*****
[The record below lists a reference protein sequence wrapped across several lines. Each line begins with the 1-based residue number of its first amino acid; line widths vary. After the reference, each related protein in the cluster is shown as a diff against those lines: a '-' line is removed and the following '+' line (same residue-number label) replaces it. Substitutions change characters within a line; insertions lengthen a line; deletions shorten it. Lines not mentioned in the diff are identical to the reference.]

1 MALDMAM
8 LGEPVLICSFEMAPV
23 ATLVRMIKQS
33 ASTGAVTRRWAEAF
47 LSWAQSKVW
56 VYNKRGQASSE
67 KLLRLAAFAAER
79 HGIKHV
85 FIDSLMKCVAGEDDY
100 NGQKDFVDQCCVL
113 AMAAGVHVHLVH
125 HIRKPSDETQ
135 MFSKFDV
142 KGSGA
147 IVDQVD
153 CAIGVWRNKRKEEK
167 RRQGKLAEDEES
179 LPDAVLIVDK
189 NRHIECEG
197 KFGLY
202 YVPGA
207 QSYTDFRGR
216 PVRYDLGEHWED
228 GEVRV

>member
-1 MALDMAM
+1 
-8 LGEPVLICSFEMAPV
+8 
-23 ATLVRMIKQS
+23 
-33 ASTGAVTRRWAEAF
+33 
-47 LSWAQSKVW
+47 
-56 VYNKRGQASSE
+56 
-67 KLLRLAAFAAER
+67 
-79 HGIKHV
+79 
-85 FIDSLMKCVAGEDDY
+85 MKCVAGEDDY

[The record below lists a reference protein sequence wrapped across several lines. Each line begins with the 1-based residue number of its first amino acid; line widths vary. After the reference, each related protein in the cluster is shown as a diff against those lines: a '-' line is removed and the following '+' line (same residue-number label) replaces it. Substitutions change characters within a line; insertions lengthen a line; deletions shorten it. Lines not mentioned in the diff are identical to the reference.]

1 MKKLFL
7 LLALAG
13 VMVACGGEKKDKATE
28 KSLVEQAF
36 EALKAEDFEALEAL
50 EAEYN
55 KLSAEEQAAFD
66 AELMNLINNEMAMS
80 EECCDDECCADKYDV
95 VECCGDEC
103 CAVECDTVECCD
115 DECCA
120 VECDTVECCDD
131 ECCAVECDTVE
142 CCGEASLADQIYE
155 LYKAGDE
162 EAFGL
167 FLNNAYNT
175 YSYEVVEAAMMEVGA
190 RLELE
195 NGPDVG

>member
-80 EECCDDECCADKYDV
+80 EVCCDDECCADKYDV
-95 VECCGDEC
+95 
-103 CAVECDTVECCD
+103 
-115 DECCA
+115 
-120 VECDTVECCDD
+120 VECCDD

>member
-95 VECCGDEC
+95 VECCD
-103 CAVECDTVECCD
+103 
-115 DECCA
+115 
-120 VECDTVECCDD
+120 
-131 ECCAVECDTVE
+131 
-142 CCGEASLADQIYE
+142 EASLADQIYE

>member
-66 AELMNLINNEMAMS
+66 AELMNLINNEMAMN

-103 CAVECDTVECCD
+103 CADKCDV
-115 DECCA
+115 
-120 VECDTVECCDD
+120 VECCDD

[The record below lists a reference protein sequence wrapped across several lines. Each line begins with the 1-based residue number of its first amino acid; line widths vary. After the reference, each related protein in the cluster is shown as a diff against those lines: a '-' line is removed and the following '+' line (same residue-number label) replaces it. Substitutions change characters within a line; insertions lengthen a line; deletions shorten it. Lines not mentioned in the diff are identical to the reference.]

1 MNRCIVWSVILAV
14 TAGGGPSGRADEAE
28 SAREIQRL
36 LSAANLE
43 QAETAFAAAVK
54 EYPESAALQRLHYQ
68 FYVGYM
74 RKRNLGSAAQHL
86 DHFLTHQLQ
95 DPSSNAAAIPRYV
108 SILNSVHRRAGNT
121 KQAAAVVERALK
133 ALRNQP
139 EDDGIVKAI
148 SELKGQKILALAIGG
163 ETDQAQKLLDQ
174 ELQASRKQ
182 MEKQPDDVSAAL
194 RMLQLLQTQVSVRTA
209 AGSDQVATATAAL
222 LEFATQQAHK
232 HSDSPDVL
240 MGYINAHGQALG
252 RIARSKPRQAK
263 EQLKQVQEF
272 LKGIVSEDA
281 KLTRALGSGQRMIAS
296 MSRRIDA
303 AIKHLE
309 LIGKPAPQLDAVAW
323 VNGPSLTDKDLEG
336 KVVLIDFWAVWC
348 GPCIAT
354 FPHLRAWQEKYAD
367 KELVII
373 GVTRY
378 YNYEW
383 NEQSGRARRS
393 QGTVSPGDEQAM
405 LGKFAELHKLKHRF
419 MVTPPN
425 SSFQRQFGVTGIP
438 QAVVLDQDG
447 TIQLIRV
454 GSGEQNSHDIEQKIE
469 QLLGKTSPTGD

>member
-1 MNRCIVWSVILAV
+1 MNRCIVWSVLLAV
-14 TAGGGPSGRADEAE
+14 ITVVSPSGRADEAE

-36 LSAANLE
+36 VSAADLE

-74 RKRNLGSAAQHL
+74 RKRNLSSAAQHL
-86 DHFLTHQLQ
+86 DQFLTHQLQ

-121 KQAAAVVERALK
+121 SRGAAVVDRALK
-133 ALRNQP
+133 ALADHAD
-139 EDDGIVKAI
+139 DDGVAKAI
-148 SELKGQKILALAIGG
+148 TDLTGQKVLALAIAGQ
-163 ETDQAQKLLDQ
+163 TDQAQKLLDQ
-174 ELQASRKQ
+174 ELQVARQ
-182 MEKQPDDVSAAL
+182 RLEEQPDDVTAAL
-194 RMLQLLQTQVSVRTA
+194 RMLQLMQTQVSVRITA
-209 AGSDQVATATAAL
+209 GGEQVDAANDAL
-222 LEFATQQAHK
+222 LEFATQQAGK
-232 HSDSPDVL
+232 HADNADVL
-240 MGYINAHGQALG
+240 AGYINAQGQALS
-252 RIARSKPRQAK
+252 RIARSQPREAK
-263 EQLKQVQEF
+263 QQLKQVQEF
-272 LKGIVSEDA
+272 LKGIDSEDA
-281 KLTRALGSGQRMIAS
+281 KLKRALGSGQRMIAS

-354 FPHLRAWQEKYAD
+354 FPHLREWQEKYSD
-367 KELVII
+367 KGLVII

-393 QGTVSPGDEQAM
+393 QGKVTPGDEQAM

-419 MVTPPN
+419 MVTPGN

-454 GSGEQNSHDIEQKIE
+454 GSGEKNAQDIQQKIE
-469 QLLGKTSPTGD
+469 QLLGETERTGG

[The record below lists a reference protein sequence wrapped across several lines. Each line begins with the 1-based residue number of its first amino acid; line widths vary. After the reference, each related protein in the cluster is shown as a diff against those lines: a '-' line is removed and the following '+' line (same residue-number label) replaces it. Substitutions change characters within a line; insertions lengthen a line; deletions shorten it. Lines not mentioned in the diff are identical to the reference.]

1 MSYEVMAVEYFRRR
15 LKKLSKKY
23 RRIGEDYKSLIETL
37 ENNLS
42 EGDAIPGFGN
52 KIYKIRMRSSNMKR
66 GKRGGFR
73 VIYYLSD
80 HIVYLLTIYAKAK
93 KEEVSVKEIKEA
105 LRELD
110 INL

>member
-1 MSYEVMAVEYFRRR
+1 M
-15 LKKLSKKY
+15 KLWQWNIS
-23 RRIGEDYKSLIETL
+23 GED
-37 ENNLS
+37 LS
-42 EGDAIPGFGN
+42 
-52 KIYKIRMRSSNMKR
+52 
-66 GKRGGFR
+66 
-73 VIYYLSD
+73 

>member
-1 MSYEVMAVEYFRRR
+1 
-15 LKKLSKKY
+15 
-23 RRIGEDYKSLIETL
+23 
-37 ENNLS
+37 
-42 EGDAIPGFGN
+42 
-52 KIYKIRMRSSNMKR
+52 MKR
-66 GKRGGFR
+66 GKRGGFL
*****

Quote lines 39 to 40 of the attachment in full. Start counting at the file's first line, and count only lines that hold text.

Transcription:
-67 KLLRLAAFAAER
+67 